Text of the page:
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Postcard from Saudi Arabia – The Metro Cometh

October 24, 2014

Riyadh Metro

Riyadh is nothing if not cosmopolitan. Every day this week I have spent the journey to my client speaking a different language with Kamal, my Sudanese driver. On Monday it was Spanish.On Tuesday it was Tagalog, the language of the Philippines. On Wednesday we spoke Finnish and on Thursday Irish. Plus a little English and Arabic, of course.

Kamal has become my friend. He speaks in an operatic baritone that rarely fails to break into wheezy laughter at the slightest excuse. We have nicknames for each other. He calls me Sheikh Sleep because on the 45 minute journey I rarely fail to close my eyes at some stage, and I’m always moaning about how ridiculously early we have to set off from my hotel. I call him Sheikh Yalla (yalla means hurry in Arabic), because he’s always hustling me to get moving when he comes to collect me at the end of the day.

The reason for our multi-lingual mornings is Silva and Hani. Silva is a flirtatious Lebanese radio presenter on one of the Arabic stations, and Hani is her rather gormless sidekick. Every day this week they have been giving us lessons in the aforesaid languages.

So picture Kamal and me, weaving through Riyadh’s ridiculously dense traffic, risking life and limb as lunatic drivers overtake us from either side of the highway, counting from one to ten in Finnish, each trying to outdo the other with our extravagant interpretations of the Finnish/Lebanese accent so sweetly enunciated by the lovely Silva.

Our car is one of an estimated 18 million on the roads of Saudi Arabia. Most of them are to be found in the urban areas – Riyadh, Jeddah, Mecca and the Eastern Province. In a population of 30 million, of which 9 million are foreign workers, most of whom can’t afford a car, that’s a lot of cars. Especially when 30% of the Saudi population are under 15 and therefore – theoretically – are not allowed to drive, and when 50% of the rest are women, who are also not allowed to drive. If you exclude the elderly and the rural population, and that’s still a lot of cars and a lot of male drivers in cities like Riyadh.

It’s not uncommon for some Saudi families to own five or even six cars. One for Dad, one for Mum (complete with driver of course), and one for each of the older sons who are not yet married and away.

So it’s not surprising that the roads are gridlocked in the mornings. And every year it seems to have been getting worse. OK, it’s not quite like Lagos yet, as a Lebanese guy who has spent the last four years in Nigeria’s capital pointed out the other day. But it must be a pain for those who have to spend an hour or two every morning on the main highways into the city year on year.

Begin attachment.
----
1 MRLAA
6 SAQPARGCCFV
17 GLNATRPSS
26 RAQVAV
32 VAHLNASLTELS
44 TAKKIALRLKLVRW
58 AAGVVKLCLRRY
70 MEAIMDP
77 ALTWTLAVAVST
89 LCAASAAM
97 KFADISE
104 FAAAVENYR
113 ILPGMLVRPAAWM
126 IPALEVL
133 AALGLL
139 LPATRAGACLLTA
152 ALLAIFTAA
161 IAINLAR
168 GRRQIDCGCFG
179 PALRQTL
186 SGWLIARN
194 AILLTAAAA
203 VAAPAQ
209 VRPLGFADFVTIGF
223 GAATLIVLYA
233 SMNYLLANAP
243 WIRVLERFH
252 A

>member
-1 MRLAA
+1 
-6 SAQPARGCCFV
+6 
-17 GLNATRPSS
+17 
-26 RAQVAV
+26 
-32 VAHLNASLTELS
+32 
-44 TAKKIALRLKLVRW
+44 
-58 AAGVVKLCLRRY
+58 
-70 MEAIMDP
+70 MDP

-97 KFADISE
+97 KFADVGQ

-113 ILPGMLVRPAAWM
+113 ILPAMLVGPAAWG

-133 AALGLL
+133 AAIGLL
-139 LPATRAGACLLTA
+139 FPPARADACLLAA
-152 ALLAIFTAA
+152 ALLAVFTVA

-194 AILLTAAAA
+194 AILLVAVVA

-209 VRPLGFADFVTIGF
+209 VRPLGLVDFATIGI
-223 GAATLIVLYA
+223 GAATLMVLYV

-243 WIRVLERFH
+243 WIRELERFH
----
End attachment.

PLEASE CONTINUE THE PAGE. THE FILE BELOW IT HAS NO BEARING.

All that is about to change, or so we’re told. Outside my hotel, which is on Olaya Street, one of central Riyadh’s main business thoroughfares, our side of the road is blocked off by massive red and white barriers formed into contraflows and U-turns – elegant geometrical swirls that from the coffee shop on the first floor look rather like concrete crop circles.

The arrival of the blocks adds at least ten minutes to my journey. But no matter. This is the beginning of one of those mega-projects beloved of Saudi Arabia and its wealthy neighbours in the Gulf: the Riyadh Metro.

The statistics are on a grand scale. 6 lines, 78 stations, 170km of overland and underground track, $22 billion cost and 30,000 workers who will beaver away to complete the project in four years. Yes, you read that correctly – four years. Not long when you consider that the vast majority of London’s 270 Underground stations and 402km of track took 50 years to build. Obviously technology and construction techniques have moved on since work on the London Underground started in 1854. But still, it’s an ambitious schedule.

As this article in the Arab News highlights, constructing the new Metro will not simply be a matter of sinking a few tunnels, laying the track and building the stations. Many of the buildings that are likely to sit above the tunnels were not constructed to the highest standards, and for some of them the architectural drawings will be long gone. What will be the effect of all that boring underneath houses built on sand?